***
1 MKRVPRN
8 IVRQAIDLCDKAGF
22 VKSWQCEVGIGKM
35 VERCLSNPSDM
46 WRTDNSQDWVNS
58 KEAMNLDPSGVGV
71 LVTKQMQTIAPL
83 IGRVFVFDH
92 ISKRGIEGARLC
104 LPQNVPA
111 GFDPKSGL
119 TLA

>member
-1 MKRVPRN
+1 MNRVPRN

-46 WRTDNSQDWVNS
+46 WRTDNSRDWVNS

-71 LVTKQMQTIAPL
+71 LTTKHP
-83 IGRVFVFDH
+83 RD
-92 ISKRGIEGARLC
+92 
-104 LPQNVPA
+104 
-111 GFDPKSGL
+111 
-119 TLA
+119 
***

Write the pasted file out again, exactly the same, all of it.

1 MKRVPRN
8 IVRQAIDLCDKAGF
22 VKSWQCEVGIGKM
35 VERCLSNPSDM
46 WRTDNSQDWVNS
58 KEAMNLDPSGVGV
71 LVTKQMQTIAPL
83 IGRVFVFDH
92 ISKRGIEGARLC
104 LPQNVPA
111 GFDPKSGL
119 TLA

>member
-1 MKRVPRN
+1 MNRVPRN

-46 WRTDNSQDWVNS
+46 WRTDNSRDWVNS

-71 LVTKQMQTIAPL
+71 LTTKHP
-83 IGRVFVFDH
+83 RD
-92 ISKRGIEGARLC
+92 
-104 LPQNVPA
+104 
-111 GFDPKSGL
+111 
-119 TLA
+119 